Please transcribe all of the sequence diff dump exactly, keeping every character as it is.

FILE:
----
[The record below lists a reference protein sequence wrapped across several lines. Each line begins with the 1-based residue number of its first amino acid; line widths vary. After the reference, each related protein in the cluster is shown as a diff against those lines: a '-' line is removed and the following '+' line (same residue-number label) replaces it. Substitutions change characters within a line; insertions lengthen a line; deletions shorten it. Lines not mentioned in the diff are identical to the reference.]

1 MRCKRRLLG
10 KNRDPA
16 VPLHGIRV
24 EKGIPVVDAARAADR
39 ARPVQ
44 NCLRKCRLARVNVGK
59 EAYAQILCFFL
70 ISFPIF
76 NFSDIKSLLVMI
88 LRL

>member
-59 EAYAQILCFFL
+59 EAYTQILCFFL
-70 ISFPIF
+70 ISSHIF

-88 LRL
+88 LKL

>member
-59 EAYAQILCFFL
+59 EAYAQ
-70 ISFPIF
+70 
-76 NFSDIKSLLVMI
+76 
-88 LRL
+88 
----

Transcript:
[The record below lists a reference protein sequence wrapped across several lines. Each line begins with the 1-based residue number of its first amino acid; line widths vary. After the reference, each related protein in the cluster is shown as a diff against those lines: a '-' line is removed and the following '+' line (same residue-number label) replaces it. Substitutions change characters within a line; insertions lengthen a line; deletions shorten it. Lines not mentioned in the diff are identical to the reference.]

1 MRCKRRLLG
10 KNRDPA
16 VPLHGIRV
24 EKGIPVVDAARAADR
39 ARPVQ
44 NCLRKCRLARVNVGK
59 EAYAQILCFFL
70 ISFPIF
76 NFSDIKSLLVMI
88 LRL

>member
-59 EAYAQILCFFL
+59 EAYTQILCFFL
-70 ISFPIF
+70 ISSHIF

-88 LRL
+88 LKL

>member
-59 EAYAQILCFFL
+59 EAYAQ
-70 ISFPIF
+70 
-76 NFSDIKSLLVMI
+76 
-88 LRL
+88 